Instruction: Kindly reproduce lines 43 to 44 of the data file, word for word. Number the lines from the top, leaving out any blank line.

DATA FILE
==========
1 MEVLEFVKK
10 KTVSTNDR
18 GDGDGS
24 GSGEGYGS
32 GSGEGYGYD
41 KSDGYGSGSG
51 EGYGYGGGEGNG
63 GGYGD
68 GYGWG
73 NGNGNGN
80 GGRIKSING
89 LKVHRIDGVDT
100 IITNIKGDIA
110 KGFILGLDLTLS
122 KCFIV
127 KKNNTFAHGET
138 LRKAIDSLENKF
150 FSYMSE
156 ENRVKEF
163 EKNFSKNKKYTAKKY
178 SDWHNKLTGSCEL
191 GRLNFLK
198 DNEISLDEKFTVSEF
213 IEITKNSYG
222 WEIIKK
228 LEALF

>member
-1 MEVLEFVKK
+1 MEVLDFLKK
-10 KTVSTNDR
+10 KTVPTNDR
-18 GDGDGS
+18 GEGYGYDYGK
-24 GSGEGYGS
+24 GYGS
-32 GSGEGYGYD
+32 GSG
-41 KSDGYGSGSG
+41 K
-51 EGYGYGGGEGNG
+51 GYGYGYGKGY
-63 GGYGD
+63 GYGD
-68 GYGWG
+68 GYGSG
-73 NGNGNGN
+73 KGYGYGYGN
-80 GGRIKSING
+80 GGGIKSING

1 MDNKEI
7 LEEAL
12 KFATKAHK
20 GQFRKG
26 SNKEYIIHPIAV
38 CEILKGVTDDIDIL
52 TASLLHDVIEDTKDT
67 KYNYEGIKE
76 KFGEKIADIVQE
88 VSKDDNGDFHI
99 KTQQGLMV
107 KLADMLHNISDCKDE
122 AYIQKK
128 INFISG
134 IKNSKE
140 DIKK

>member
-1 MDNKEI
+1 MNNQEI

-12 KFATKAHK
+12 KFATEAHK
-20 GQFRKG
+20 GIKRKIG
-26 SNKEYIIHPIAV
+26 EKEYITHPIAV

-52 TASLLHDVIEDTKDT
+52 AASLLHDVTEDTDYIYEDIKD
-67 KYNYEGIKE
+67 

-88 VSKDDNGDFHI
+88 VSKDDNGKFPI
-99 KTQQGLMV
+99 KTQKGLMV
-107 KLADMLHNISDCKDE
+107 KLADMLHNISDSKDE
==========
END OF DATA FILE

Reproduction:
+63 GYGD
-68 GYGWG